Eskom announced on Friday morning that it will implement load shedding, amid an extensive cold front in South Africa. The power utility made the…
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As global population rates continue to soar, so does our need for electricity. At the same time though, it’s increasingly obvious that we need to both step up our efforts in finding alternative sources of energy and be more intelligent about the energy we do use.
One of the best tools we have in our quest to achieve a cleaner, more efficiently-powered future is data. And thanks to the growing number of devices and everyday objects embedded with connected sensors, collectively referred to as the Internet of Things (IoT), we have more data than ever.
That data, in concert with some very smart technology is changing the way we power our cities. Here’s how.
Before we start exploring how IoT is aiding new power-generating technologies, it’s worth taking a look at how it’s being used to manage the power we currently have at our disposal.
On the consumer front, most people with an interest in technology are aware of devices built by Nest, including smart thermostats that allow you to monitor and regulate the temperature in your home, saving energy in the process. In warmer climes, air-conditioners are also being fitted with connected sensors. Apart from the convenience of being able to control these devices with a smartphone app, they also learn your habits, helping save energy along the way.
Local governments are getting in on the act too. In South Africa, which is in the midst of a power crisis, the City of Johannesburg one of a growing number around the world installing smart electricity meters. The smart meters allow municipalities to get a better idea of electricity demand and to either advise its customers what to switch off to avoid load shedding or remotely do so themselves.
Expand that thinking beyond people’s homes and into the streets and the potential savings, through careful management, only get bigger. Take street-lights for example. Most street-lights around turn on when it’s dark, but that’s generally based on time rather than any clever tech. That’s slowly changing though. New, more intelligent street-lights use sensors to detect exactly how dark it is and adjust their brightness accordingly. Not only can that help save energy, it can also cut down on light pollution.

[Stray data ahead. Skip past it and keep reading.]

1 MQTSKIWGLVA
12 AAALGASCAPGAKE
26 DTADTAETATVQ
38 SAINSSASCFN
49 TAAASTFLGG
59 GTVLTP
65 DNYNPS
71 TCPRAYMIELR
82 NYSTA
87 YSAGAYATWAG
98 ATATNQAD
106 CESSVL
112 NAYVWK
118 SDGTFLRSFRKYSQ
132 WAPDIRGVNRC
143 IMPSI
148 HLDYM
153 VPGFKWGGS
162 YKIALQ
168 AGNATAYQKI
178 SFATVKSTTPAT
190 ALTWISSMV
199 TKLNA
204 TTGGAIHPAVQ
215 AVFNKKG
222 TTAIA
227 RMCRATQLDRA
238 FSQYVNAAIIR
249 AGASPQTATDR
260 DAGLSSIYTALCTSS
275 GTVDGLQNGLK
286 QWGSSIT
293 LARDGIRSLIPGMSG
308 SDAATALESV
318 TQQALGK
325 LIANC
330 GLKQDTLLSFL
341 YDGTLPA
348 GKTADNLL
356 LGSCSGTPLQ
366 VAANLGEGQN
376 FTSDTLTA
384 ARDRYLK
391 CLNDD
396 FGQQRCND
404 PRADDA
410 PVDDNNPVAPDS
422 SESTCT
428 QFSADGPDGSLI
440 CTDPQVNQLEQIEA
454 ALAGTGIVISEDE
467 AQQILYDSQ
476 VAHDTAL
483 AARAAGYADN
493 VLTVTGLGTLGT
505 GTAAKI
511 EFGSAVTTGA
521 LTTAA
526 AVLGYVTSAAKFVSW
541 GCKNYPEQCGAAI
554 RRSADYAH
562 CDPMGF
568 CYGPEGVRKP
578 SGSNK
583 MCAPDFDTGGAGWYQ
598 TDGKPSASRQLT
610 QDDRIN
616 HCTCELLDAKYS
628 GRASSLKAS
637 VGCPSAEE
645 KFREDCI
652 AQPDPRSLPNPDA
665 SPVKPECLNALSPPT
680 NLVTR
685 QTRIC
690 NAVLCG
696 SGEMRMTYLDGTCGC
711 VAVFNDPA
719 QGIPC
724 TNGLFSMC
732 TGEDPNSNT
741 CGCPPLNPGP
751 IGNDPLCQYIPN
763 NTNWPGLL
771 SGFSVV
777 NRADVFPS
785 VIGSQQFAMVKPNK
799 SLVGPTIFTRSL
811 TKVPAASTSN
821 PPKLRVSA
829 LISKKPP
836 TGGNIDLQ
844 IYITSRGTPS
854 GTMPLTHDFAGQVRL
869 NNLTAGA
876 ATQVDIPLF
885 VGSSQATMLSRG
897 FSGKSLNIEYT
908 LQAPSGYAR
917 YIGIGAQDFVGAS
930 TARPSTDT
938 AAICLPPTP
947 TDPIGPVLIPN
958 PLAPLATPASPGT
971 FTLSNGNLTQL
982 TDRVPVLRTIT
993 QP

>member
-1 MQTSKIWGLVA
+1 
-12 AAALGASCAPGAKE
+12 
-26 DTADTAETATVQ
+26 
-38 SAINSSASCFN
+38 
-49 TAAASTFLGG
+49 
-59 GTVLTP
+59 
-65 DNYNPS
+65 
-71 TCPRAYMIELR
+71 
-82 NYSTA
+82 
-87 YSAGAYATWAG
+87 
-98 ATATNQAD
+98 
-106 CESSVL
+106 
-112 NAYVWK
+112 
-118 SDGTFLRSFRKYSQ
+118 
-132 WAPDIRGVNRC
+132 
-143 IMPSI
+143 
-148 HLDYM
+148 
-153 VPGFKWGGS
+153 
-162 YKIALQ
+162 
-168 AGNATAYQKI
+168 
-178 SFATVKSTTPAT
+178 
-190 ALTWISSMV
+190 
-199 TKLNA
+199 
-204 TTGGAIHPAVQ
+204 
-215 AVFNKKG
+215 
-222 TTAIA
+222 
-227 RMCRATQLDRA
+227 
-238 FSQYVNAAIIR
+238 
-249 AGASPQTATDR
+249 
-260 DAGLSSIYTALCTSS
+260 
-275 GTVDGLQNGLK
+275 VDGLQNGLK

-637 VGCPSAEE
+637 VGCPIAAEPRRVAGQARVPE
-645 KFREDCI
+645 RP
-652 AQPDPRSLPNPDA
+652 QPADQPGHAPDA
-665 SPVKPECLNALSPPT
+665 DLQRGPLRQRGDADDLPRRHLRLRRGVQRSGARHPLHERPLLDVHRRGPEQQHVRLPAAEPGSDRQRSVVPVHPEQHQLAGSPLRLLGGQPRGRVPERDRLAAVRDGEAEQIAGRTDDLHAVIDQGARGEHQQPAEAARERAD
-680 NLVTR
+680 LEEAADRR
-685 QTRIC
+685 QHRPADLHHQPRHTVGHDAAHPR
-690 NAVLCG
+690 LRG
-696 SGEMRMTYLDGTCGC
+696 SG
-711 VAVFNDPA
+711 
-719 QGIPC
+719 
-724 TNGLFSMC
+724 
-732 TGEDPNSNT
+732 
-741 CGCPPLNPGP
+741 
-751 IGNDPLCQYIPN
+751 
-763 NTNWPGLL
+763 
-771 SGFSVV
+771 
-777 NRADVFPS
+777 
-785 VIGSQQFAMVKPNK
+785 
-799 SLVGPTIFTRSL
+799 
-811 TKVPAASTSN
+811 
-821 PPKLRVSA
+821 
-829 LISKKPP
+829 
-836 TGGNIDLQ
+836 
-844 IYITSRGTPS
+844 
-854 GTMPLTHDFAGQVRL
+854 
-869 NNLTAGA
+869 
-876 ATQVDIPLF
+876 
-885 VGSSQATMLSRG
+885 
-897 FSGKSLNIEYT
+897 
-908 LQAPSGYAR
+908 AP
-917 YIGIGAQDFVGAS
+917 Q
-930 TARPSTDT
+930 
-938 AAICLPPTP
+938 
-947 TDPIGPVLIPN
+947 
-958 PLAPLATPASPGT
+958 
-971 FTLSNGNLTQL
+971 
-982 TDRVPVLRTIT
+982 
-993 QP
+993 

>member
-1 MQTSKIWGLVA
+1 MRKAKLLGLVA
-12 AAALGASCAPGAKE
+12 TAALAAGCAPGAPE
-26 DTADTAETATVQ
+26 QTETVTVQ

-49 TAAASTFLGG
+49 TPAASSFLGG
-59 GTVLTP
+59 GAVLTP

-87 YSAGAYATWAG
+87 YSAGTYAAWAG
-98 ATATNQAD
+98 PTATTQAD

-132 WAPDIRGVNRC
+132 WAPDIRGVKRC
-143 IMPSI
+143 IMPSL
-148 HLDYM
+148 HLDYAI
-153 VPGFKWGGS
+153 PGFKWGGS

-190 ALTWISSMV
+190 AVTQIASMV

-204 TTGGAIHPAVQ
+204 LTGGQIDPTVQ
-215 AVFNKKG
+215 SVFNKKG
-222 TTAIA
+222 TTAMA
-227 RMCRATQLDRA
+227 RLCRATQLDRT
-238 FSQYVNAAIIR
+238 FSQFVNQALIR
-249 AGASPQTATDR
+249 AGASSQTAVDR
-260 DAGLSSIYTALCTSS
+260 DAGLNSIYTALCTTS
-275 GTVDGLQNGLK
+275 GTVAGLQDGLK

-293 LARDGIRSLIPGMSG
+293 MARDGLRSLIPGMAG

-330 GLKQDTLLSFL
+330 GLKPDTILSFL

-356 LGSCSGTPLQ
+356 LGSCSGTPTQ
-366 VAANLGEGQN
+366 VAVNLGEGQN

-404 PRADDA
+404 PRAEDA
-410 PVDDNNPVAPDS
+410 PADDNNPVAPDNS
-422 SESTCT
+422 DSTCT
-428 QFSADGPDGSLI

It’s not just about the environmental conditions either. In Amsterdam, the lights on one street dim depending on how much pedestrian traffic there is.
When it comes to actual power generation, the Internet of Things is playing an increasingly important role too. With connected sensors, it becomes that much simpler to figure out the best locations for solar and wind farms.
And once those power farms go up, sensors can also help ensure that individual solar panels and wind turbines face the right way to provide maximum electricity generation.
Connected sensors can also help detect when there are issues with individual components. That’s as true for solar and wind plants as it is for more traditional power generation methods, which in turn means that those components are out for less time and, in some cases, can be fixed remotely.
Beyond the grid
While most of the above ideas have the potential to dramatically alter the way we power our cities, they do still work on the principal of a traditional grid. Thing is, the Internet of Things could actually allow us to completely subvert that principal.
Combine smart sensors on homes and office buildings capable of generating and storing their own power (through technologies such as Tesla’s Powerwall), and it becomes more viable than ever to not only take pressure off the grid, but to feed back into it too.
The IoT Focus is a series of articles appearing across the Burn Media sites. Brought to you by General Electric, the series explores what impact the Internet of Things is having on business, homes, startups, and other aspects of our everyday lives.
For an example of the kind of connected technologies talked about in the article above, check out this General Electric video on intelligent lighting: